World likely to miss Paris Agreement targets – UN
Daniel Harries
Steam rises at sunrise from the Lethabo Power Station, a coal-fired power station owned by state power utility ESKOM near Sasolburg, South Africa. /Siphiwe Sibeko/Reuters

Steam rises at sunrise from the Lethabo Power Station, a coal-fired power station owned by state power utility ESKOM near Sasolburg, South Africa. /Siphiwe Sibeko/Reuters

The pace of climate change has not been slowed by the global COVID-19 pandemic and the world remains behind in its battle to cut carbon emissions, the United Nations said on Thursday.

The virus-related economic downturn caused only a temporary reduction in CO2 emissions and it was not enough to reverse rising levels of greenhouse gases in the atmosphere, according to UN agency the World Meteorological Organization (WMO).



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"There was some thinking that the COVID-19 lockdowns would have had a positive impact on the… atmosphere, which is not the case," WMO Secretary-General Petteri Taalas said at a news briefing.

The world in 2021 was missing the mark of building back sustainably from the COVID-19 crisis and "not going in the right direction," Taalas said.


This is a critical year for climate action
 -  U.N. Secretary-General Antonio Guterres

Reduction targets for emissions are not being met and there is a rising likelihood the world will miss its Paris Agreement aim of reducing global warming to 1.5 degrees Celsius above pre-industrial levels, the WMO said in its United in Science 2021 report.

"This is a critical year for climate action," U.N. Secretary-General Antonio Guterres said in a statement, and the results were an "alarming appraisal of just how far off course we are."

"This year has seen fossil fuel emissions bounce back, greenhouse gas concentrations continuing to rise and severe human-enhanced weather events that have affected health, lives and livelihoods on every continent," he said.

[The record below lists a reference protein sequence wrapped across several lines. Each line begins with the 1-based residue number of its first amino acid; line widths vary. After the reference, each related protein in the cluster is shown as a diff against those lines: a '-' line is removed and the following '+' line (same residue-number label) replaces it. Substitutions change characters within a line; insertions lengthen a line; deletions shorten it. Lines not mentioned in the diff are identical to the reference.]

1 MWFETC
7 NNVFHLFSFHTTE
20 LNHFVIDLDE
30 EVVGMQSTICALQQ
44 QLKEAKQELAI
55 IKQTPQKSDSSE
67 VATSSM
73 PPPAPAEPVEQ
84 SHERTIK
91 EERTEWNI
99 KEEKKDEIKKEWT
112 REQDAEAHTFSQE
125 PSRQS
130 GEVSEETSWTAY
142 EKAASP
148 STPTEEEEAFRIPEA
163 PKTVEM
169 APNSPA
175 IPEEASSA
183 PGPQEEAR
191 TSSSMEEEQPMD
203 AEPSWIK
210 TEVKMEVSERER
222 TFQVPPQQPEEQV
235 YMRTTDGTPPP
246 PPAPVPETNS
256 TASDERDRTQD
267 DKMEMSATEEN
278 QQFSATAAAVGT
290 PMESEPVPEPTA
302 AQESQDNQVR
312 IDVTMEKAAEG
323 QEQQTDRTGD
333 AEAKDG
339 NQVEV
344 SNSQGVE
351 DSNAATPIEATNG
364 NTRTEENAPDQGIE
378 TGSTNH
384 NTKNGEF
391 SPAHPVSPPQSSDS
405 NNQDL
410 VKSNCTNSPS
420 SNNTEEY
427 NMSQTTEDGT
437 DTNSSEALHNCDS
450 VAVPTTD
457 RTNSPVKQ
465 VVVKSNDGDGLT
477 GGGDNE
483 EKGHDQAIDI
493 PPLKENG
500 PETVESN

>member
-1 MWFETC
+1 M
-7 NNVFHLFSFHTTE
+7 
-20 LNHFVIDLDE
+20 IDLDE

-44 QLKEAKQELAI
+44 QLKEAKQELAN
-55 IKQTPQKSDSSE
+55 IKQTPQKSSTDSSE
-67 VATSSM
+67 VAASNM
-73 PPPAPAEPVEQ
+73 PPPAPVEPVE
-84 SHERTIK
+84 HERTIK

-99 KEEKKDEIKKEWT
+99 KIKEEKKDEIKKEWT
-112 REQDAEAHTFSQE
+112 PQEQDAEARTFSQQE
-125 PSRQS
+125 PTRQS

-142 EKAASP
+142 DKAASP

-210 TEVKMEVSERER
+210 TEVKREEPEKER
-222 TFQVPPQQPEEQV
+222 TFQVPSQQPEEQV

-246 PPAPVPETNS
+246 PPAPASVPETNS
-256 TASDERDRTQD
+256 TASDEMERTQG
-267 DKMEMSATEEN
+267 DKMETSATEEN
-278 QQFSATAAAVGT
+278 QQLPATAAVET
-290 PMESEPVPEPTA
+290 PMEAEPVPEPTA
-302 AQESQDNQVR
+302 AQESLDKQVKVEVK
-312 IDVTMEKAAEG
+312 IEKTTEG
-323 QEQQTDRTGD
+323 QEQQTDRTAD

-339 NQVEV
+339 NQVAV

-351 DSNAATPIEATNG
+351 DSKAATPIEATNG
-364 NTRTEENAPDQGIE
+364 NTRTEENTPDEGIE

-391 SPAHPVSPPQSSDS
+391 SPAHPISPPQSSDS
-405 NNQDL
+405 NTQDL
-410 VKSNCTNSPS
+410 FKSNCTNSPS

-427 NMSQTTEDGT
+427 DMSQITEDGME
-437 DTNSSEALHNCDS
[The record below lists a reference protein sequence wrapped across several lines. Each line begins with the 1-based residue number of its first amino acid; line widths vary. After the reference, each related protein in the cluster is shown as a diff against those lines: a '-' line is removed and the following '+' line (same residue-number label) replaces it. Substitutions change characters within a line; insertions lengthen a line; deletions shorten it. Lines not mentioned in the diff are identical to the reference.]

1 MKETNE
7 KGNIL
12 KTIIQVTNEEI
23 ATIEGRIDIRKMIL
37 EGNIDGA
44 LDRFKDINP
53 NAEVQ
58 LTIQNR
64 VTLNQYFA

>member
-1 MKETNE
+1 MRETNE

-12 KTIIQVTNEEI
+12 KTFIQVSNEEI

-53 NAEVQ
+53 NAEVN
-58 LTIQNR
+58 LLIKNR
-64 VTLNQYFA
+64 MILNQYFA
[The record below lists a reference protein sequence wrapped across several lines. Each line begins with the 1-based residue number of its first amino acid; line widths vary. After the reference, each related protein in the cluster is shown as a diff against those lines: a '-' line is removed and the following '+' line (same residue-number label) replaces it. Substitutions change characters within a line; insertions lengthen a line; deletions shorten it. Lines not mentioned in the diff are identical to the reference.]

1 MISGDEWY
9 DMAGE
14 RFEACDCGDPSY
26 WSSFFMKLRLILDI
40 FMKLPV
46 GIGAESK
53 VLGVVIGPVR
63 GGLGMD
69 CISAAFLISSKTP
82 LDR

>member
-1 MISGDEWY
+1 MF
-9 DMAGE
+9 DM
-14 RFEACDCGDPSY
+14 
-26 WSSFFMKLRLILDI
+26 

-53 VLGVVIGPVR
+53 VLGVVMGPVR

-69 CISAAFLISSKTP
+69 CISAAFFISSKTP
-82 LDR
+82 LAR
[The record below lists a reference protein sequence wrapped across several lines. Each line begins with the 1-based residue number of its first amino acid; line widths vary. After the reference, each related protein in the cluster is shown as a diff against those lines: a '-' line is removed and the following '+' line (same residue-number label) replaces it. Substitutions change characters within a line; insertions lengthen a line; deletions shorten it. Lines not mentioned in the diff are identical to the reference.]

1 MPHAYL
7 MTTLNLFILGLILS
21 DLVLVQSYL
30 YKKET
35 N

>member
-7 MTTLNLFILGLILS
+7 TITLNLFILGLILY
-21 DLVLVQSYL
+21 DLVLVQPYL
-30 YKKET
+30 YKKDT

'Immediate reductions needed' 

Concentrations in the atmosphere of the major greenhouse gases - CO2, methane and nitrous oxide - continued to increase in 2020 and the first half of 2021, the UN said.

The average global temperature for the past five years was among the highest on record, estimated at 1.06 degrees Celsius to 1.26 degrees Celsius above pre-industrial levels.

There is now a 40 percent chance that the average global temperature in one of the next five years will be at least 1.5 degrees Celsius warmer than pre-industrial levels, the report said.

"Unless there are immediate, rapid and large-scale reductions in greenhouse gas emissions, limiting warming to 1.5 degrees Celsius will be impossible, with catastrophic consequences for people and the planet on which we depend," Guterres said.

The report comes a week after a study by University College London experts, published in Nature, warned that the vast majority of the world's fossil fuel reserves would have to be left in the ground to maintain even a 50/50 chance of hitting the Paris target.




The United in Science 2021 report presents the latest scientific data and findings related to climate change.

The WMO's Taalas compared the dramatic upsets to daily life caused by the COVID-19 pandemic to the more moderate changes required to mitigate climate change and stave off much more dire consequences.

"If we fail at climate mitigation, we would have a permanent problem for at least hundreds or even thousands of years," he said. "The... economic, human well-being effects would be much more dramatic than this COVID pandemic."

Source(s): Reuters

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